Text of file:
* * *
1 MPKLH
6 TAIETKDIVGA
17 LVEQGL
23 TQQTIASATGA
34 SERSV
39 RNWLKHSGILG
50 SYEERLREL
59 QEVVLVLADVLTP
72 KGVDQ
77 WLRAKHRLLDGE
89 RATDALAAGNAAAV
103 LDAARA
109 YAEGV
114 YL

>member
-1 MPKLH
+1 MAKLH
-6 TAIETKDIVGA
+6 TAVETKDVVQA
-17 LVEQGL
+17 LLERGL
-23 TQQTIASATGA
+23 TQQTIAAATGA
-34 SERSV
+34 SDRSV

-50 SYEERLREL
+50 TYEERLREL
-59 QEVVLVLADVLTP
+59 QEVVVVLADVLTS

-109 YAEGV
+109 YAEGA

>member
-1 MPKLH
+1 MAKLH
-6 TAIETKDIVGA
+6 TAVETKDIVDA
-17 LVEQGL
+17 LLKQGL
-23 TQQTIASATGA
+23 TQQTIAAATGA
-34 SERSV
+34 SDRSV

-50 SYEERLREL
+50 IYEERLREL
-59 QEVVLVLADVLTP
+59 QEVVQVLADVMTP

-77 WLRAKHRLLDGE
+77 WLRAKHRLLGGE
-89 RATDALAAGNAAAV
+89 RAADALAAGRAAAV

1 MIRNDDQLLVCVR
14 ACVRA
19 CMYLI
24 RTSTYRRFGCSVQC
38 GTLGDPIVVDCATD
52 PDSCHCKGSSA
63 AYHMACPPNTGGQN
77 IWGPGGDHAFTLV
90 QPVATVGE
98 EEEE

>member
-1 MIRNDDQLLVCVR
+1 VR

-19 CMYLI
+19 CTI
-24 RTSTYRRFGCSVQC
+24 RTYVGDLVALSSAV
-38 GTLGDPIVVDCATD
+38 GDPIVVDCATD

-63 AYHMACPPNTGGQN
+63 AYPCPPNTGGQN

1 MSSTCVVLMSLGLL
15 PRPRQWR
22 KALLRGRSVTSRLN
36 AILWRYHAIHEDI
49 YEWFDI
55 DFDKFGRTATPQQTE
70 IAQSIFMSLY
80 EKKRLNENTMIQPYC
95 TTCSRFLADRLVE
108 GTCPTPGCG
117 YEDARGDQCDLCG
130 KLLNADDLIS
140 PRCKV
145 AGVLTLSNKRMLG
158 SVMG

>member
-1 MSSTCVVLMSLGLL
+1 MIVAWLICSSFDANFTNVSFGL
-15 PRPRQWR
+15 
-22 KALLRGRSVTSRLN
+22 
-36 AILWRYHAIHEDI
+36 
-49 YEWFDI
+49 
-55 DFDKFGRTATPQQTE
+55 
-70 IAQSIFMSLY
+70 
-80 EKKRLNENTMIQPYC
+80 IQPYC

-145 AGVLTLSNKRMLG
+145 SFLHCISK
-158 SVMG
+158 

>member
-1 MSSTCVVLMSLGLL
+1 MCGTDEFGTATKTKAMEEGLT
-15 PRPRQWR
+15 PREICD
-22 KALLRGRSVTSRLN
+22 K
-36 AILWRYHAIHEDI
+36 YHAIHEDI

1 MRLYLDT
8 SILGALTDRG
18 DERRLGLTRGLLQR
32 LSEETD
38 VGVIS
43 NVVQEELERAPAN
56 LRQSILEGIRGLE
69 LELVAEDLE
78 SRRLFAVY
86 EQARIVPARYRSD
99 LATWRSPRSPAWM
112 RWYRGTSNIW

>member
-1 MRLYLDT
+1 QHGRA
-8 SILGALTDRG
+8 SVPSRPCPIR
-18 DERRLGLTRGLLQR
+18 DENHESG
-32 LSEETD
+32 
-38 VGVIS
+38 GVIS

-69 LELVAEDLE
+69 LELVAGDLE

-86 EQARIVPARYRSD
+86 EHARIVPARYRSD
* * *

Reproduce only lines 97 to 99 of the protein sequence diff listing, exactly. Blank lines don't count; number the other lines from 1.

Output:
+49 
-55 DFDKFGRTATPQQTE
+55 